Project: "Making a Jewelry Chest with Re-sawn Thuya."

   Have you ever bought wood by the pound. That is what I did with this piece. It is a South American wood called Thuya and was priced at $12.45/lb. — once weighed, it cost $46.00.
   When I found that out, I put it back — and then went and got it again. It has a super amount of very fine figuring and seems quite dense. It is about 1"   thick. I thought if I could re-saw it to thin pieces, they would make great panels for jewelry chests...and maybe be in time for Christmas.

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    Before I can re-saw it, I have to do two things. First I have to figure out where I want the rectangle shape to start. I am scribing a line that I think will work as the baseline. The second thing to do is to cut the width so that it fits within the capacity of the bandsaw — 12 inches (I have a 14" bandsaw with 6" throat extended by an extender block to 12". Click here to go to that story.]
 

   To slice this "piece of gold", I need to mount it to a carrier board. This will not only allow me to cut the first rip cut, but will later be used to mount the slab on the re-saw jig.
   I am placing a few daubs of hot-melt glue on the bottom side. I then quickly flip it over and position it on the plywood. I have just a few seconds before the hit melt glue sets.

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   This close-up gives you an idea of the setup. I have the CMT rip blade on even though this is probably a cross cut. It is a think-kerf blade that does an amazing job of cutting problem woods.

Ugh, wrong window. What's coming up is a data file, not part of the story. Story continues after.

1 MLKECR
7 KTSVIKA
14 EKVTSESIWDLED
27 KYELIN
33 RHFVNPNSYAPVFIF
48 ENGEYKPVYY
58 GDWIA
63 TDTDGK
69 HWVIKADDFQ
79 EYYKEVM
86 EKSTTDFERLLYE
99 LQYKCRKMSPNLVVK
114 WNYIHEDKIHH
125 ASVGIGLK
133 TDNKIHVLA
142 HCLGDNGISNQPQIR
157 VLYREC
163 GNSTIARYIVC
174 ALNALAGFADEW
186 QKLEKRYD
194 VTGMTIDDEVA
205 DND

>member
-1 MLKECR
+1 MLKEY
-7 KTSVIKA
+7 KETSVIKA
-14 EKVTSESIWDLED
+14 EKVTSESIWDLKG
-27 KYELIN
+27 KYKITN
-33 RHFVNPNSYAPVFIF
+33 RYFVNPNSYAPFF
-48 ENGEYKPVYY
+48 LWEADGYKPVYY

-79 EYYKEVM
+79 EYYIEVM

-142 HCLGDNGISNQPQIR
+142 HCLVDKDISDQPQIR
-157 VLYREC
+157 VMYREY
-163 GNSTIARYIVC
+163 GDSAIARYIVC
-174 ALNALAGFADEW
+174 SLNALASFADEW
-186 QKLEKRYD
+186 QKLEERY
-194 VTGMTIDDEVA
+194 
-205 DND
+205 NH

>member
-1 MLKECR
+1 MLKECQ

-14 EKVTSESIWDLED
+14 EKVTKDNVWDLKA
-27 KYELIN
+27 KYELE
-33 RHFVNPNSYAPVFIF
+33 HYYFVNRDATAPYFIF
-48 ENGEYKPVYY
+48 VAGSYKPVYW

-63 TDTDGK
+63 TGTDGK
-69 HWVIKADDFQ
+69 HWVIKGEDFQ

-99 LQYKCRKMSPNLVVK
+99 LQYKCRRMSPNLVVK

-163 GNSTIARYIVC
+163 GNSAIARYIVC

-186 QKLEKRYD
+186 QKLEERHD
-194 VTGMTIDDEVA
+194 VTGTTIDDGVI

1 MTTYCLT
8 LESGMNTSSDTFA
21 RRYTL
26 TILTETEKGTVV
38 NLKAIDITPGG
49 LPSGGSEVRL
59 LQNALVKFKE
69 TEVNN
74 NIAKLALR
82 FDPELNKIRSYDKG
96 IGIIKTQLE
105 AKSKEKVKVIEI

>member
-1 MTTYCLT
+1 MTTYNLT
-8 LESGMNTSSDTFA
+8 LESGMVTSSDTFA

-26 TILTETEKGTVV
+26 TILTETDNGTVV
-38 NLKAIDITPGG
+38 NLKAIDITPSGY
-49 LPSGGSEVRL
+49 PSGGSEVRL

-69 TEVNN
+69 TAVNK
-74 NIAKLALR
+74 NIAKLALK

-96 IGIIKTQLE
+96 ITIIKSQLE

I have no idea how this piece will cut, so I take it nice and easy — in fact, it cut very smoothly. Once I had a straight bottom, I turned it around, reset the fence, and made the top cut.

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With the plywood carrier board still attached, I use 1" screws to mount the plywood to the Rockler Re-Saw jig.  I was afraid the hot-melt glue might not hold the slab solidly enough. I was very wrong. Fact is, it is going to be difficult to un-attach it from the board.
   With the screws going into just the plywood, I can slice my veneers without fear of contacting the metal screws.

      I haven't used the bandsaw since the move so I polished the table, checked the blade movement and proceeded to make the very thinnest of cuts. I was afraid if I went too thin, some weak points would just crumble. I cut my first slice at about 1/8" — I wanted to see if this thickness was doable.

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       I was very pleased with this first cut. The wood stayed together well, and the bandsaw setup worked like a charm. I have about 1" of the slab left. I was uncertain whether I should just cut it in half, or if I should try to cut 3 "veneer" pieces like the first one.

        Well, I got "brave" and went for the three slices. The re-saw jig and the bandsaw with the re-saw blade worked like a charm. The piece on the right was the first. It appears different because I spent some time sanding it. I was impatient. I wanted to see what it would look like.

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   I have sanded each of the pieces so that one side is flat enough to be cemented to a backer board. I have also glued them so that they are in book matched layout. I have spread yellow carpenter's glue on them and sandwiched them onto 1/4" tempered hardboard. I will add a veneer backer board later on. Right now, I want these to cure overnight.

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